This operation infects the social media with messages saying that Hillary Clinton is a murderer, Angela Merkel an alcoholic, etc.

Some posts have used forged documents or bogus commentary, such as a fake tweet supposedly sent from U.S. Sen. Marco Rubio accusing Britain of spying on President Donald Trump.

Snakes in the grass, to be watched out for, and trodden under foot.

• Democrats were chortling over Donald Trump’s appearance at the West Point graduation, saying that he looked infirm (physically). Back in March, the Trump campaign put out this tweet:

Joe Biden is the same rotting corpse of a candidate he was three weeks ago. It’s just that Democrats have decided that they would be better off with the dead guy than with Crazy Bernie.

You know what I say? Both nominees are old and at least a little shaky, and let’s get on with the show.

• “If only John Bolton had testified!” some people are saying — meaning that his testimony would have altered the outcome of the impeachment trial in the Senate. Um . . .

The House was Democratic. It was always going to impeach. The Senate was Republican. It was always going to acquit. That’s the way of the world, or at least of the United States.

In our history, there have been three impeachment trials. The only senator who has ever voted to convict a president belonging to his own party was Mitt Romney (who voted “guilty” on one of the two counts against Trump).

No Democrat voted against Andrew Johnson. No Democrat voted against Bill Clinton. No Republican voted against Trump, except for Romney — who is a very, very rare bird (as he has proven in other instances too).

So . . .

• I look at presidents issuing executive orders, and I look at the Supreme Court making up law, pretty much — and I think of Congress. Most politicians love power. They crave it and hoard it. But U.S. congressmen? A queer bunch. They don’t want power. All they wanna do is talk and rev up the folks. They’re happy to cede their power to the White House and Supreme Court.

Maybe they’ll get ambitious one day and return to law-making (but that would entail responsibility, so . . .).

• Did you hear the news about Olof Palme? How can a head of government be assassinated, and the case not solved? Well, it has happened.

Sweden on Wednesday dropped its investigation into the unsolved murder of former Swedish Prime Minister Olof Palme, who was shot dead 34 years ago in Stockholm, saying the decision was made because the main suspect died in 2000.

(Full article here.)

I find this extraordinary. Even the Kennedy assassination is now undisputed! Some combination of Lee Harvey Oswald and Ted Cruz’s dad.

May I share with you an extract from a piece I did about Sweden and its defense posture, in late 2017?

Officially, Sweden was neutral as between East and West — between the Warsaw Pact and NATO. Unofficially, they worked hand in glove with NATO, and in particular with the alliance’s leading partner, the United States.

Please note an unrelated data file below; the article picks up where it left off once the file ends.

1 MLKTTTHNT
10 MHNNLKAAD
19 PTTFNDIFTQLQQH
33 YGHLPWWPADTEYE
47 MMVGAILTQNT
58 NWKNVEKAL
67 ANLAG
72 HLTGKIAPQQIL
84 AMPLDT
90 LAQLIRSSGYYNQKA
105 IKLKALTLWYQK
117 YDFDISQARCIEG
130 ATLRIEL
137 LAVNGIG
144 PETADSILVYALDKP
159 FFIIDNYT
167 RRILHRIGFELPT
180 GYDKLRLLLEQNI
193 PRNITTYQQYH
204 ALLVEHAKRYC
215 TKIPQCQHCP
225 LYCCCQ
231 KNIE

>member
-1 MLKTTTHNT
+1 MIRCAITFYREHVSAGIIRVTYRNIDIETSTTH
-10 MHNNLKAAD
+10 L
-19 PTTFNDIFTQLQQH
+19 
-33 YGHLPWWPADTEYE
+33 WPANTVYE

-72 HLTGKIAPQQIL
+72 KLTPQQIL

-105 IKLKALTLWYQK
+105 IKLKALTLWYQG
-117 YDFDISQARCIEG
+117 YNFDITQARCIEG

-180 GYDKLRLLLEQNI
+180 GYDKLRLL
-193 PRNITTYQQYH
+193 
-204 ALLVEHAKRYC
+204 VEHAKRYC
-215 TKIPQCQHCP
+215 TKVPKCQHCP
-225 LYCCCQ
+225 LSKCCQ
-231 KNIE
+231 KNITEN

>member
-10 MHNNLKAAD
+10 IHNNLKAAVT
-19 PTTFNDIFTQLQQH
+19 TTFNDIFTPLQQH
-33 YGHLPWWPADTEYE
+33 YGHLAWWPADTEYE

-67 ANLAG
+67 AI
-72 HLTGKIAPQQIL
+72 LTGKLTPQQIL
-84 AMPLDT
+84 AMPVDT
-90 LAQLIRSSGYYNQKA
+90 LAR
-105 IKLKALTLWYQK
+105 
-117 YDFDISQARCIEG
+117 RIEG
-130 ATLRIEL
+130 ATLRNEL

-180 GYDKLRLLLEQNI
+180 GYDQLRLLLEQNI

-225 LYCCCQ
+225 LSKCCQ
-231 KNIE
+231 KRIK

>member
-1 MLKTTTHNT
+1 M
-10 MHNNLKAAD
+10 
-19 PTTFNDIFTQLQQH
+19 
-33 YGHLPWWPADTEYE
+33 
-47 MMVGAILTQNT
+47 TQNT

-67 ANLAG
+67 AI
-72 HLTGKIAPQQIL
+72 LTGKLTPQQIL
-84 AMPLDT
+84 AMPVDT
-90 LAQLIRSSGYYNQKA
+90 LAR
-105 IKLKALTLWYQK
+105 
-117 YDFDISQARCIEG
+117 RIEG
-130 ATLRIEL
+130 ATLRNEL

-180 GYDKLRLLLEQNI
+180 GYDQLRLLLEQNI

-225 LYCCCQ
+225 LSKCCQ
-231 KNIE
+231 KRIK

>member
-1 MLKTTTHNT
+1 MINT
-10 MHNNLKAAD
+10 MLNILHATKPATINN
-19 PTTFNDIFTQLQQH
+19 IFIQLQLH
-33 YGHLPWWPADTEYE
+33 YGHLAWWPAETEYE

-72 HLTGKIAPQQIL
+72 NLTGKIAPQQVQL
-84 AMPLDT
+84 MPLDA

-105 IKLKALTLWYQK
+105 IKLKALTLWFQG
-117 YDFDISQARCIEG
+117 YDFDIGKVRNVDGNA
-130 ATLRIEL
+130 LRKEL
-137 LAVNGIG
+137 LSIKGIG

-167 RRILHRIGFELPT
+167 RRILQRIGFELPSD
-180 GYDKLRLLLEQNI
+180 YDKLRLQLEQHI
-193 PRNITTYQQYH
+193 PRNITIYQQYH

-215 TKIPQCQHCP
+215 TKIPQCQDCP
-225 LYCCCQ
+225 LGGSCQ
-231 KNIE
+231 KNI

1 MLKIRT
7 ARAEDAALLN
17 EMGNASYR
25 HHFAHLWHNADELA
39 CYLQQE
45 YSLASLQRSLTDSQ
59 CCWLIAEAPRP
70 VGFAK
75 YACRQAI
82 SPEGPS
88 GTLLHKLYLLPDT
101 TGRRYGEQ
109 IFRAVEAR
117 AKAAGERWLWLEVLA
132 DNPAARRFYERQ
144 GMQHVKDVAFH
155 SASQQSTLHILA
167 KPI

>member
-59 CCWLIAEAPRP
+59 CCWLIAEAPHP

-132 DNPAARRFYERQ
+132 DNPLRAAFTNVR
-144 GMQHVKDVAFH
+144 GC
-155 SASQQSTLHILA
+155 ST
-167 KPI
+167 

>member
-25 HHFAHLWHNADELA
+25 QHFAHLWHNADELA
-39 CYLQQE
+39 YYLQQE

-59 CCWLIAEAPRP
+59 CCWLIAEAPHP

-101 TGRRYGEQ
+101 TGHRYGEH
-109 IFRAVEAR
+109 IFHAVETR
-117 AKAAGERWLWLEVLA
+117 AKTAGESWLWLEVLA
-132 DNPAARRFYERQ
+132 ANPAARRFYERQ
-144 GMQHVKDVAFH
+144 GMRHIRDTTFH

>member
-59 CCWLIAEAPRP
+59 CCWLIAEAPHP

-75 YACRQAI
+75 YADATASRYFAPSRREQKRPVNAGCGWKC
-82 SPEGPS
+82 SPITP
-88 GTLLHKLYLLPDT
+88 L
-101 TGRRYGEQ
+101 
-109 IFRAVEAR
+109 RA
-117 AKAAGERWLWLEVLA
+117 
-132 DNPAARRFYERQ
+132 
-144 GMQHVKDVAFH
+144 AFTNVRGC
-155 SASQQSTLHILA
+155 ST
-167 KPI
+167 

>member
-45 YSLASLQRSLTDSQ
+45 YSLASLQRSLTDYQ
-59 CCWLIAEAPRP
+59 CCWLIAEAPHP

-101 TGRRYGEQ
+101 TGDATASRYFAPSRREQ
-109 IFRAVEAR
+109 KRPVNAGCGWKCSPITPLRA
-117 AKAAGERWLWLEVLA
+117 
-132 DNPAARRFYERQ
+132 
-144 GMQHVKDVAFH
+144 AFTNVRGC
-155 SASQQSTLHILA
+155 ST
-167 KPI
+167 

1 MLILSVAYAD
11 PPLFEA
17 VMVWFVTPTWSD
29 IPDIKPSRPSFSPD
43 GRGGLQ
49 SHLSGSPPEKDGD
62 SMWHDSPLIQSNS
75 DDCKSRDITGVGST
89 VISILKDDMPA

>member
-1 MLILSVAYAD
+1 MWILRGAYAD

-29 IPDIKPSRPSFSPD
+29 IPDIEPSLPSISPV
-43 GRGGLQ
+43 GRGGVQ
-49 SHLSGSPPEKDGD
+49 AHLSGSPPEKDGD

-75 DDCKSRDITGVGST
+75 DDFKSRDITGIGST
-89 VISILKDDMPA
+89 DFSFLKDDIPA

Was this true even during the premierships of Olof Palme, the notorious lefty? (He served in the first half of the ’70s and again during the mid-1980s.) Oh, yes. On the public stage, he blasted Uncle Sam, over and over. Offstage, he told his military commanders: “Clutch the Americans close.” Also, Sweden maintained a very robust defense during his premierships. This is a paradox of his career.

• A vandal or vandals got the statue of John Greenleaf Whittier in Whittier, Calif. He or they wrote “BLM” (for “Black Lives Matter”) and “F*** Slave Owners.” Whittier, of course, was a pure abolitionist.

He also wrote some of the best religious poetry in our history — poetry that has been employed in hymns.

Dear Lord and Father of mankind,
Forgive our foolish ways!
Reclothe us in our rightful mind,
In purer lives Thy service find,
In deeper reverence, praise.

Some more:

Immortal Love for ever full,
for ever flowing free,
for ever shared, for ever whole,
a never-ebbing sea.

And a little more:

Keep while you need it, brothers mine,
With honest zeal your Christmas sign,
But judge not him who every morn
Feels in his heart the Lord Christ born!

(In some versions, “zeal” is “seal.”)

Whittier, Calif., is probably best known as the hometown of Richard Nixon. (The family moved there, from Yorba Linda, when the future president was nine.) It should also be known for that wonderful man who lived a continent away, in New England: Whittier.

• A correspondent of mine — a medievalist — shared with me what he described as “an old joke, one that likely has many variants”: What happens when you cross a mafioso with a medievalist? He makes you an offer you can’t understand.

• Readers of this space are familiar with Maria Ressa — a very brave journalist. She is a Filipina, the co-founder of Rappler, a news site. She has been a thorn in the side of the strongman, Rodrigo Duterte.

At the end of 2018, Time magazine named a group of journalists “Person of the Year,” collectively. Ressa was among them.

She was arrested in February 2019 — “cyber-libel” — and has now been convicted. As of this writing, no sentence has been handed down.

I have my complaints, but I am so lucky: lucky to live in a free society, with a First Amendment, and the rule of law.

Spare a thought for Maria Ressa, and all those like her. They are fantastically brave.

If you’d like to receive Impromptus by e-mail — links to new columns — write to jnordlinger@nationalreview.com.